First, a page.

Open Buddha

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New Bon Dzogchen Book

I am surprised that no one has mentioned this at all as I would think some of the usual suspects that I know would talk about this quite a bit.

John Reynolds has a new book out of his translations of Bon Dzogchen teachings by Lopon Tenzin Namdak. Some of these have circulated for a while and I have copies of at least some of this that Reynolds has self-published in the past. This is quite exciting as the practice of dzogchen within Bon is quite vibrant and not identical with how the main Tibetan Buddhist branches practice it. For those that don’t know Bon is either the native tradition of Tibet before Buddhism or a mixture of this native tradition and Tibetan Buddhism, depending on who you ask. There is a fair bit of evidence that dzogchen entered Buddhism from Bon (as opposed to the other way around as some had taught) and that Bon was an earlier stream of transmission of Tantric Buddhism into Tibet from an area near Pakistan. It’s all caught up in mythology now so it is hard to say.

That being said, this is a wonderful book to get, as is all of Reynolds’ work. I was lucky enough to spend about a week camping with him and other Dharma brothers a couple of years ago in New York. I found him to be quite knowledgeable and pretty bullshit free.

The book is “Bonpo Dzogchen Teachings.” It is available through Wisdom Books and Amazon (through resellers). The summary is as follows:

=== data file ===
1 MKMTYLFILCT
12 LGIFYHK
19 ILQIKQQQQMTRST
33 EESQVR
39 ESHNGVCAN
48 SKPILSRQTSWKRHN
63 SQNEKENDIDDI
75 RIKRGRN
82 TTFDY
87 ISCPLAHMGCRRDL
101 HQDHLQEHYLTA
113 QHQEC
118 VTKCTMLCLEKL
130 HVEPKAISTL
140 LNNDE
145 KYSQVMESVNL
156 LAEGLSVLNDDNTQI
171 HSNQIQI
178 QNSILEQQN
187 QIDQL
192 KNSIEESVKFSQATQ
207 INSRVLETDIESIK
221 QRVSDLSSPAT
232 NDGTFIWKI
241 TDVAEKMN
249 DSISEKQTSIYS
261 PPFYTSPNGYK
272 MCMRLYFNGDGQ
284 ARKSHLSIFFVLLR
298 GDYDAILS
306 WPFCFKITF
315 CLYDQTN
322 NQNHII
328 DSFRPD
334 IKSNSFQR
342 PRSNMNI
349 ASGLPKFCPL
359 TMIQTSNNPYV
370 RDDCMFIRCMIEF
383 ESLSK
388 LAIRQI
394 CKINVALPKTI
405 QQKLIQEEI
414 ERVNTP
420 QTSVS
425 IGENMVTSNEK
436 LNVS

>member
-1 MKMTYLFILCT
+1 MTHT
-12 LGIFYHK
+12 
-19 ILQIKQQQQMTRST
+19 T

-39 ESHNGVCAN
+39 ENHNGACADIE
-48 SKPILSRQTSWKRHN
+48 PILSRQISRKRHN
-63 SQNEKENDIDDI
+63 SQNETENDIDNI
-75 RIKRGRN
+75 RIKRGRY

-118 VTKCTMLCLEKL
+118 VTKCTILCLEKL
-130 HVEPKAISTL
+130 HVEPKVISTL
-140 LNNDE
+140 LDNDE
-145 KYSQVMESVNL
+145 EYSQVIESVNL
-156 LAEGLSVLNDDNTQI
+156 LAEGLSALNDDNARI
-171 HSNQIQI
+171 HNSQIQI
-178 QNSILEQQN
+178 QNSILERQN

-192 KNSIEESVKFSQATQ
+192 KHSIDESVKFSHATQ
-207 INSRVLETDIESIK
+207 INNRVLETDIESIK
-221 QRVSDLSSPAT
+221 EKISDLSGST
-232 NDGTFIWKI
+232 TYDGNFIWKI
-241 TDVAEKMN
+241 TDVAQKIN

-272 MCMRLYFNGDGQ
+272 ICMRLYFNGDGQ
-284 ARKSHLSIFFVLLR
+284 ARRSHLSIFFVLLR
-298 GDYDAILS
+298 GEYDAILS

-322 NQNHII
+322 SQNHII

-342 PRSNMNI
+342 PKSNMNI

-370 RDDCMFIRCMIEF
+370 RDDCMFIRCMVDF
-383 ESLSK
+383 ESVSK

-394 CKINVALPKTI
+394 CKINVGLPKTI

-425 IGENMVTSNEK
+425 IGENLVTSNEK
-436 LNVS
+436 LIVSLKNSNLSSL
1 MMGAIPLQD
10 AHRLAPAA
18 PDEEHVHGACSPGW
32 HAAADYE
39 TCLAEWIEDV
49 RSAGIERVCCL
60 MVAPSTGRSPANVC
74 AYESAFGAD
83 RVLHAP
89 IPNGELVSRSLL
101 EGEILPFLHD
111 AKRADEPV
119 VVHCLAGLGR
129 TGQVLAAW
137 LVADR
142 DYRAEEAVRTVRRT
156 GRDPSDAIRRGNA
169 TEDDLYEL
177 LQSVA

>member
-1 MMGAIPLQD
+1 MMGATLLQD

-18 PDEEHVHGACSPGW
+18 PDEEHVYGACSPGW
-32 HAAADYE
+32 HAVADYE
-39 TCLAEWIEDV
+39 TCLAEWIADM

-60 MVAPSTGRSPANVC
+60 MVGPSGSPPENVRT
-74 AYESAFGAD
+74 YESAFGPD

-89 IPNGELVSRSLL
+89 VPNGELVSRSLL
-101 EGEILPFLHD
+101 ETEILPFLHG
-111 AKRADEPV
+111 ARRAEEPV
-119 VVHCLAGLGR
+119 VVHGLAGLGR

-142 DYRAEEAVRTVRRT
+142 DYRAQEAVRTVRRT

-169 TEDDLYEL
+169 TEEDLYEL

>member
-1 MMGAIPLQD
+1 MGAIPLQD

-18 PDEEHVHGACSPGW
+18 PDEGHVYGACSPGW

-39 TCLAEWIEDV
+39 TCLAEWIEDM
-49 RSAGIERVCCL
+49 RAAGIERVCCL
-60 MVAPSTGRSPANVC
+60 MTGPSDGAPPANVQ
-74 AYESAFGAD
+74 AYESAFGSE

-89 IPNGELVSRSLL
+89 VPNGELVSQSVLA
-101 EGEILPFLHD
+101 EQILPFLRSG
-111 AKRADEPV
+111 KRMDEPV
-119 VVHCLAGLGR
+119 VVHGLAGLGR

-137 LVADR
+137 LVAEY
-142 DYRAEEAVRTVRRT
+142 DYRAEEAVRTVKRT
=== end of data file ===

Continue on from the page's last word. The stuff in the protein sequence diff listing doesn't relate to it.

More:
Renowned Bonpo master Lopon Tenzin Namdak gives an explanation of Dzogchen from the Bon perspective, comparing the Dzogchen view with the views of Madhaymika, Chittamatra (Mind-Only), Tantra, and Mahamudra, clearly indicating the similarities and differences among them. Translated and edited by John Reynolds from a series of nine teachings that Lopon gave to Westerners, this work introduces Dzogchen and its practice and the result. Dzogchen, or the Great Perfection, lies even beyond the process of tantric transformation and is regarded as the quintessential teaching, pointing directly to the nature of mind and its intrinsic awareness, known as Rigpa. The book covers Bon and Buddhism in Tibet; the Nine Ways of Bon; Yungdrung Bon; the traditions of Bonpo Dzogchen; the attaining of Buddhahood according to sutra, tantra, and Dzogchen; four essential points for understanding Dzogchen; the view of Dzogchen; the practice of Dzogchen; Rushans or preliminary practices, the view of shunyata or emptiness found in Madyamaka, Chittamatra, and Dzogchen; the views of Tantra, Mahamudra, and Dzogchen; the practice of Thekchod and Thodgal; and the rainbow body.